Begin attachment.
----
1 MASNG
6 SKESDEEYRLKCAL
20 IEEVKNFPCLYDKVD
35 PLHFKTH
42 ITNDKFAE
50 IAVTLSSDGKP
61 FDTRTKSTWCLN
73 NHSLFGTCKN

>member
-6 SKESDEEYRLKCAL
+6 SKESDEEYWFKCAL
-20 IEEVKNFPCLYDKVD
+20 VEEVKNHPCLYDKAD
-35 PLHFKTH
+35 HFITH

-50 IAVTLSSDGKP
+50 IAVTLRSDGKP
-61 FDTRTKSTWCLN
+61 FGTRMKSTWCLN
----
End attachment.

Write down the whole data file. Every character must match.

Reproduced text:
1 MASNG
6 SKESDEEYRLKCAL
20 IEEVKNFPCLYDKVD
35 PLHFKTH
42 ITNDKFAE
50 IAVTLSSDGKP
61 FDTRTKSTWCLN
73 NHSLFGTCKN

>member
-6 SKESDEEYRLKCAL
+6 SKESDEEYWFKCAL
-20 IEEVKNFPCLYDKVD
+20 VEEVKNHPCLYDKAD
-35 PLHFKTH
+35 HFITH

-50 IAVTLSSDGKP
+50 IAVTLRSDGKP
-61 FDTRTKSTWCLN
+61 FGTRMKSTWCLN